Frucor, a New Zealand beverage maker lost its 6 year battle against Coca Cola to register a colour trade mark for the colour green. Frucor is the maker of the popular V energy drink which has been sold in its signature green cans since 1997.

 

Court decision

On Monday, 2 July 20018 Justice David Yates dismissed an appeal by Frucor to register a trade mark for the colour green (Pantone 376c). In the decision, Justice Yates held that the colour green was not capable of distinguishing the V energy drink from other energy drinks. Frucor argued that the colour green had become distinctive through extensive use. However, Justice Yates held that the colour did not function as a trade mark. In this regard, he referred to the use of other colours for different V energy flavours.

In additon, Frucur made a fatal mistake by including the wrong colour sample in its trade mark application back in 2012. Justice Yates stated that a trade mark application must include a representation that is sufficient to identify the mark. He dismissed Frucor’s appeal to amend the trade mark application to correct the error.

 

Trade mark registration

A trade mark is an element or sign that is used to distinguish a business or product from that of a competitor. For example, a trade mark may be a business or product name, a logo or a slogan. There are other less common types of trade markes, such as sounds, scents, and as in this case colours.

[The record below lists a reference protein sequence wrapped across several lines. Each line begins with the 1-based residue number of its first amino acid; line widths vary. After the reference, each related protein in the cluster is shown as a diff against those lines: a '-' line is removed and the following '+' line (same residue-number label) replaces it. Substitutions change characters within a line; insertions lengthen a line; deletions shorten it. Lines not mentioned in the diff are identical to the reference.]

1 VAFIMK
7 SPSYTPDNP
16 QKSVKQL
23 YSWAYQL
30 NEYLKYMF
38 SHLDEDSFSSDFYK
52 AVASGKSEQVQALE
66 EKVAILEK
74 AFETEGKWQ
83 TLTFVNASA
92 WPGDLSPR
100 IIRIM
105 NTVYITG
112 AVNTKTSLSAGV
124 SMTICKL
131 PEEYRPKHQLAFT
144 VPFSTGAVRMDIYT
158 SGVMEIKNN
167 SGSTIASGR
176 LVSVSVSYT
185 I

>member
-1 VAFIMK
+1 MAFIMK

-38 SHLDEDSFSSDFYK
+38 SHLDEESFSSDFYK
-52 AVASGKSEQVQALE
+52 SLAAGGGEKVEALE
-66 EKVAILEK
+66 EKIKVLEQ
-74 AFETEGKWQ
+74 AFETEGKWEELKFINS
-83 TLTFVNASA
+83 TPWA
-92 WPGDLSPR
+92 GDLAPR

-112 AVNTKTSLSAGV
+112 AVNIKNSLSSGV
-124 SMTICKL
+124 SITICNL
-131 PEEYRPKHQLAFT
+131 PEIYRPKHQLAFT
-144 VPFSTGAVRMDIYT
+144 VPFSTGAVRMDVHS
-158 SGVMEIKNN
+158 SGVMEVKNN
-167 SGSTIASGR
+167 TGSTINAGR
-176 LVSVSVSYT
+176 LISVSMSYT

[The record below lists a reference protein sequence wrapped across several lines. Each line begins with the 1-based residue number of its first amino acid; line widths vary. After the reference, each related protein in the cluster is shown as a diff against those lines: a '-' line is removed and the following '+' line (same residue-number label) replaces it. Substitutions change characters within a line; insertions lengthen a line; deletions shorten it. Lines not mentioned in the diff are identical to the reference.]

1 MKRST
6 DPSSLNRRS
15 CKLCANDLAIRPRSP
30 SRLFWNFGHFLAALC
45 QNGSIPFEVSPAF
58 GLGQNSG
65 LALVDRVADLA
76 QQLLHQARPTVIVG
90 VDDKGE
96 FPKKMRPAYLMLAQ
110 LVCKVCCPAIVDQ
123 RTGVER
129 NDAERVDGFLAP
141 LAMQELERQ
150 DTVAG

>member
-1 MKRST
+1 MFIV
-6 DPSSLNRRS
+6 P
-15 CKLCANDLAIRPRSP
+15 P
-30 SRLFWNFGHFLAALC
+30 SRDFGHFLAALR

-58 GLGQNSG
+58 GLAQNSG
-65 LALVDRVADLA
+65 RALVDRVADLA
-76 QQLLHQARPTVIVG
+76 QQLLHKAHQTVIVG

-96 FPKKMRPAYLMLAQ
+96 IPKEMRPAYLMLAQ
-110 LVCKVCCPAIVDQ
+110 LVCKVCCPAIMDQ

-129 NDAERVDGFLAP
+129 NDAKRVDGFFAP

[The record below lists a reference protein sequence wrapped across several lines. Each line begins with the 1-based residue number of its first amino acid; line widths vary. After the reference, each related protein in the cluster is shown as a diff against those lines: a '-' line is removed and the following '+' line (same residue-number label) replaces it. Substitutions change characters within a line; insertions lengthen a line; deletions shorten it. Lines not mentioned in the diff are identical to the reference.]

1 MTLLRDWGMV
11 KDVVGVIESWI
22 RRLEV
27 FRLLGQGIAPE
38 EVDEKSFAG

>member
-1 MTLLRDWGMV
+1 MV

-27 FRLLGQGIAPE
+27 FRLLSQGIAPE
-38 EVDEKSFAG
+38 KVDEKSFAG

The registration of a trade mark gives the owner the legal right to stop others from using the mark for the registered goods and services. Thus, if a trade mark is registered for a colour, other traders cannot use this particular colour.

More information about the registrations of trade marks can be found here.

 

Take home message

The decision confirms how difficult it can be to register a colour trade mark, even if it can be shown that the colour has been used continously for a long period. Another famous example for a long trade mark battle for a colour trade mark is the Cadbury case for the colour purple.

The decision also shows how important it is to get the trade mark application right from the beginning. Some mistakes are fatal and cannot be corrected at a later stage.

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